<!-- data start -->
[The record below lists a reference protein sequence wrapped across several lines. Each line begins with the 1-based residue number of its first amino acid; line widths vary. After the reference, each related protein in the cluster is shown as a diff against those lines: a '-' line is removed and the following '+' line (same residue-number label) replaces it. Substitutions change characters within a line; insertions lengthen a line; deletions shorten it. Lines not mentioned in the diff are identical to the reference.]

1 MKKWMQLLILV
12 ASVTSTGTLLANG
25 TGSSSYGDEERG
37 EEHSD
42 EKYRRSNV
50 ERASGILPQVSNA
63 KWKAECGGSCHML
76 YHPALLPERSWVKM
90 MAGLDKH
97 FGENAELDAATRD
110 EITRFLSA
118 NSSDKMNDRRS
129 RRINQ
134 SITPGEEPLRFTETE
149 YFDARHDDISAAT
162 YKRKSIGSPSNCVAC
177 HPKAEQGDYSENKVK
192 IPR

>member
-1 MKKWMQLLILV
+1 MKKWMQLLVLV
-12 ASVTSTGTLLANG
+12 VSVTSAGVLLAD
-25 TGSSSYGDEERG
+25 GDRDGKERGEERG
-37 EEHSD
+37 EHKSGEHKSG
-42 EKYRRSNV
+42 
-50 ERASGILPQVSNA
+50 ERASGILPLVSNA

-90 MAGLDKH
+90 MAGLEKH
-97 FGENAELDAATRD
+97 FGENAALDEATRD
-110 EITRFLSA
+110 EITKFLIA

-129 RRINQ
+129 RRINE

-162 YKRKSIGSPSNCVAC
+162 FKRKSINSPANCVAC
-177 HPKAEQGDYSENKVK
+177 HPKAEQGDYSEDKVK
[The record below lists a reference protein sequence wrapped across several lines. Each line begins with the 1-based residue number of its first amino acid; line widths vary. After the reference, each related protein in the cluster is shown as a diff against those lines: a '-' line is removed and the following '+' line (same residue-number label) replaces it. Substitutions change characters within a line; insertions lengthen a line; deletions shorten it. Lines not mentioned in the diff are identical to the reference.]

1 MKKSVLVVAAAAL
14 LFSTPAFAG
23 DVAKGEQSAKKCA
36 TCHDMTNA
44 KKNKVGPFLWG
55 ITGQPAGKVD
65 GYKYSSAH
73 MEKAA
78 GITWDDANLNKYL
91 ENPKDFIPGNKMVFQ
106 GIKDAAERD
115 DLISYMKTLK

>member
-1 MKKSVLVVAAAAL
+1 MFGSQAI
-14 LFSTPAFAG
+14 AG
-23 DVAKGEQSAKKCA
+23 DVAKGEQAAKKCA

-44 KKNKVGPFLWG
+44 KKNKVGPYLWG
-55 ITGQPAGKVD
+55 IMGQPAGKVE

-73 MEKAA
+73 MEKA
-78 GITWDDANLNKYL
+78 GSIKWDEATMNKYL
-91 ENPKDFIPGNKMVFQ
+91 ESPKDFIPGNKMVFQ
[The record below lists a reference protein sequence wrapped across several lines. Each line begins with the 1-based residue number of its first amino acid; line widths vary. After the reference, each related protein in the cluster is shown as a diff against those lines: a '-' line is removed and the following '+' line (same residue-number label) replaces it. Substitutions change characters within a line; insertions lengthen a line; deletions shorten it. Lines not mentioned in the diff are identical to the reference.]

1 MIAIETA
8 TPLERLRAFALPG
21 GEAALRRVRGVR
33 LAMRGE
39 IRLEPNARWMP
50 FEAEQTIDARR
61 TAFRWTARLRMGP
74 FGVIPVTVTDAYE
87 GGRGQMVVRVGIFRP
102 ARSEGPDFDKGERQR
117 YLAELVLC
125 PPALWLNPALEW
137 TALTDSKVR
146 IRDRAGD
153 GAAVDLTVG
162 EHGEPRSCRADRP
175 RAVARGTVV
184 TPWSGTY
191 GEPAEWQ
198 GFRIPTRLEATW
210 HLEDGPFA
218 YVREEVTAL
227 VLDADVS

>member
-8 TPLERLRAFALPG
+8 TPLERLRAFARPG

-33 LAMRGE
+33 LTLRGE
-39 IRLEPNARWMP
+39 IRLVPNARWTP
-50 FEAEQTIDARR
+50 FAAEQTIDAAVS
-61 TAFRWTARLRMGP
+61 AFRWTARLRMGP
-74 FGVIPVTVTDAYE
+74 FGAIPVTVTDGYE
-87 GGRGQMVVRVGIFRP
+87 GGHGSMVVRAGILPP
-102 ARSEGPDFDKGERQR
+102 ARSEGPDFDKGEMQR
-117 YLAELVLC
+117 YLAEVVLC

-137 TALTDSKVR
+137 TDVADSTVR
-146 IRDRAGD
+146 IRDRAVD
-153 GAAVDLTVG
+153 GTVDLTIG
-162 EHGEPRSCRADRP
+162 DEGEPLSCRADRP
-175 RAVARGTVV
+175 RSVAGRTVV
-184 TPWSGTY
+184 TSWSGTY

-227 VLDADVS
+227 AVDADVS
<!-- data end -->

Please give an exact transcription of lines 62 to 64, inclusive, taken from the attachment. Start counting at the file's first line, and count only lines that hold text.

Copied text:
+14 AG
-23 DVAKGEQSAKKCA
+23 DVAKGEQAAKKCA